A teen driver profanely rebuffed the pleas of a passenger to stop texting, and as screams of “red light! red light!” echoed in the pickup truck, she struck a van in Sherburne County and killed the other driver and his 10-year-old daughter, according to prosecutors.
Once authorities had exposed as a lie the initial explanation that her boyfriend had been driving, Carlee R. Bollig, 17, of Little Falls, Minn., was charged last week in District Court with two counts each of criminal vehicular homicide and criminal vehicular operation, texting and driving, and driving without a valid license.
Killed in the July 21 crash were the van’s driver, Charles P. Maurer, 54, of Becker, and his daughter Cassy. The crash occurred about 8 p.m. at Hwy. 10 and County Road 11 between Becker and Big Lake.
“It is an illusion to believe that texting while driving is not dangerous behavior,” State Patrol Lt. Tiffani Schweigart, the chief spokeswoman for the agency that led the investigation into the crash, said Saturday. “This behavior is just as dangerous as DWI in that lives can change or be lost in the fraction of a second.”
Three people in Bollig’s pickup, all friends from Little Falls, also were injured but survived: Deven M. Garlock, 18, George E. Saldana, 18, and Caysi J. Jaronske, 17. The others in the van survived their injuries: Cassy’s sister Alenita, 16, and friend Alora K. Nelson, 15, of Becker.
Jaronske told investigators that she implored Bollig on at least “eight or nine occasions” since they left St. Cloud to stop texting while driving, according to the allegations spelled out in a juvenile petition. Bollig, however, “refused to comply,” the juvenile petition read.
In response to Jaronske’s pleas to stop texting and driving, Bollig yelled and said she “didn’t care if she crashed,” and eventually she told her friend to “f — - off,” according to a search warrant affidavit filed in court three weeks after the crash.
Just as the pickup was about to enter the intersection, the charging petition read, Jaronske said someone yelled, “red light, red light!”
Bollig never applied the brakes, investigators determined, the pickup kept going on eastbound Hwy. 10 and it T-boned the van on the driver’s side as it traveled north on County Road 11, prosecutors allege.
Analysis of Bollig’s cellphone found that she sent and received “multiple electronic messages” on Facebook for eight minutes leading up to the crash, the complaint read.
Charles Maurer was pronounced dead that night at North Memorial Medical Center in Robbinsdale. Cassy, in the same hospital with severe head injuries, died 10 days later. She would have been a fifth-grader at Becker School.
Cassy was a member of St. Marcus Catholic Church in Clear Lake, where she was a mass server. She enjoyed playing cribbage, biking, fishing, reading and playing games on her iPad. A fundraising page at gofundme.com/8gg894ptg8 has exceeded its goal of $8,000 pledged on behalf of the family.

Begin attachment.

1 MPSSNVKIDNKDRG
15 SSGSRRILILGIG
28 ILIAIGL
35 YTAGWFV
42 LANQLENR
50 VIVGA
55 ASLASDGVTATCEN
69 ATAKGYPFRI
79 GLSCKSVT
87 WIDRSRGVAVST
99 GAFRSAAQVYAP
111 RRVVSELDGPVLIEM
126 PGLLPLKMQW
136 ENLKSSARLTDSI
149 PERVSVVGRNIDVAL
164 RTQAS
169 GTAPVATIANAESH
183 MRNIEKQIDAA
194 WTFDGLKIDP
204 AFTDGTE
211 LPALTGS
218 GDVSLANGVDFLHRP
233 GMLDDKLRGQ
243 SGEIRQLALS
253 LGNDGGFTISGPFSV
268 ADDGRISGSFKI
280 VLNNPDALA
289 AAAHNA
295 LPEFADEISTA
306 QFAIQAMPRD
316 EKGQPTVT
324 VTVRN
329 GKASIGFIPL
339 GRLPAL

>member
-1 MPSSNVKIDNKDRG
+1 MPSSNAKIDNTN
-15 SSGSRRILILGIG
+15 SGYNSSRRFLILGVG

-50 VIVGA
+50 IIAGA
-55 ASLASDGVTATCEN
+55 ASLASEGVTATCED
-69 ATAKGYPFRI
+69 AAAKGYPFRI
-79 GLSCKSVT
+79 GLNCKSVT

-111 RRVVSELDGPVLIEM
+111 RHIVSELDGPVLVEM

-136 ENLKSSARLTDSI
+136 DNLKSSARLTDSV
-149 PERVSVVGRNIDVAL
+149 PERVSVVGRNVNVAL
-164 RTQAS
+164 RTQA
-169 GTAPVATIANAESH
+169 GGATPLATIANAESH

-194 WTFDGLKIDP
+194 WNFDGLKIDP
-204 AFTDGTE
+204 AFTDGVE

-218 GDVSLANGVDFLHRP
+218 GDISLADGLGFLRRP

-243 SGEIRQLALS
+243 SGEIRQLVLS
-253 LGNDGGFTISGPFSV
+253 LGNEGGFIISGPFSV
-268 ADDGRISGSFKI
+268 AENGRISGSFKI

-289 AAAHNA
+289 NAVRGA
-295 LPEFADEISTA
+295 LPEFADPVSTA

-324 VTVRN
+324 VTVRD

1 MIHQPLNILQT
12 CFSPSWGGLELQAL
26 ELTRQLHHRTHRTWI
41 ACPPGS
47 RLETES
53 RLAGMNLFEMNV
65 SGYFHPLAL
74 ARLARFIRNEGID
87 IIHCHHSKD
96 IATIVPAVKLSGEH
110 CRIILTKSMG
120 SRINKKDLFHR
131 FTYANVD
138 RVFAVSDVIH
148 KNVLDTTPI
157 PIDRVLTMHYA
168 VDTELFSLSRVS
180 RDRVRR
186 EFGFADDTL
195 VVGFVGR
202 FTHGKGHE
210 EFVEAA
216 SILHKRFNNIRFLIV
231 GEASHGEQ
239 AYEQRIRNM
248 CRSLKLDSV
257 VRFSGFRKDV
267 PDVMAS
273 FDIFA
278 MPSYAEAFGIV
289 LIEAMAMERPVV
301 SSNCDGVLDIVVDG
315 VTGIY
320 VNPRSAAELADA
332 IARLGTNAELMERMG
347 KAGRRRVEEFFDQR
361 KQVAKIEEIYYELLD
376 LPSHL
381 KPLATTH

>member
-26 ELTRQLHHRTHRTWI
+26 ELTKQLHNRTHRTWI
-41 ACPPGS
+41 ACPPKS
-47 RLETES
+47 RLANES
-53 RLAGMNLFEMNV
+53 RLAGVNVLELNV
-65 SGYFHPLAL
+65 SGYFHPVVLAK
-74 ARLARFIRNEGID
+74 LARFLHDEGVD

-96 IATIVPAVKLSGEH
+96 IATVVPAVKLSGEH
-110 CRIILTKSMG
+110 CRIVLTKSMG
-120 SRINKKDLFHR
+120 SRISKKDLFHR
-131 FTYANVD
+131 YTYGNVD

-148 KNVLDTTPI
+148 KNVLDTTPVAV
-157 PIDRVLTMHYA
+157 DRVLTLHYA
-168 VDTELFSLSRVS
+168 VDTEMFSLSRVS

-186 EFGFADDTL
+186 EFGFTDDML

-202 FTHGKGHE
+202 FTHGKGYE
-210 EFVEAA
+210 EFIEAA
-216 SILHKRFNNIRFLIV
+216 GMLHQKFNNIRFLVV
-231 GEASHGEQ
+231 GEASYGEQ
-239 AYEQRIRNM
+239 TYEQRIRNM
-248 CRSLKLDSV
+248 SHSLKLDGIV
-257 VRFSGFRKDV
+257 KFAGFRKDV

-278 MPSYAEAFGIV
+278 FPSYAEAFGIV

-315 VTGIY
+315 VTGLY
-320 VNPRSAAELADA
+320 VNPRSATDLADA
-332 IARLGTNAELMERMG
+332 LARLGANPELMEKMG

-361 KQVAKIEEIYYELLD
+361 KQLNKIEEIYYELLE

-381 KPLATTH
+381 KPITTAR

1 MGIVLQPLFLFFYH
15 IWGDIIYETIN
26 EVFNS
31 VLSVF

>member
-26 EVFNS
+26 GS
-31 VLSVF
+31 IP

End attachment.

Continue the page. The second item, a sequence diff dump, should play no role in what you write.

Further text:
Document: A lie is concocted
At first, “information on the scene” pointed to Garlock as the driver of the pickup, according to a search warrant affidavit. However, he told a trooper soon after the crash that he was in the back seat behind his girlfriend, and when a state trooper questioned Bollig and her sister, they acted on the advice of their mother and an attorney and refused to answer questions, the affidavit continued.
On July 31, Jaronske revealed to the trooper that Bollig and Saldana plotted to say Garlock was driving and ran the red light because he was the only one in the pickup with a valid license, the affidavit read.
That same day, the trooper obtained DNA from Bollig and Garlock to help determine who was driving, the court document read. The affidavit said blood was left throughout the pickup’s seating area and hair was embedded in the shattered windshield on the passenger side, offering biological evidence about who was seated where at the time of impact.
A search of the pickup also turned up a bag belonging to Bollig that held a small amount of synthetic marijuana, a digital scale and a smoking pipe, the court document read. Another pipe was discovered on the front passenger seat.
The document also noted one more item spotted and collected, this one sitting near the brake pedal: a cellphone.
Last year in Minnesota, 61 deaths and more than 7,000 injuries were attributed to either driver inattention or distraction, according to the state Department of Public Safety.
Over the past five years, 19 percent of all traffic fatalities and serious injuries in the state were distraction-related, the agency added.
A $225 increase in the fine for texting while driving went into effect in Minnesota in August. The increase is in addition to the current $50 fine and applies to second and subsequent convictions.
According to the state, 3,200 texting-while-driving citations were issued in 2014, a 278 percent jump since 2010.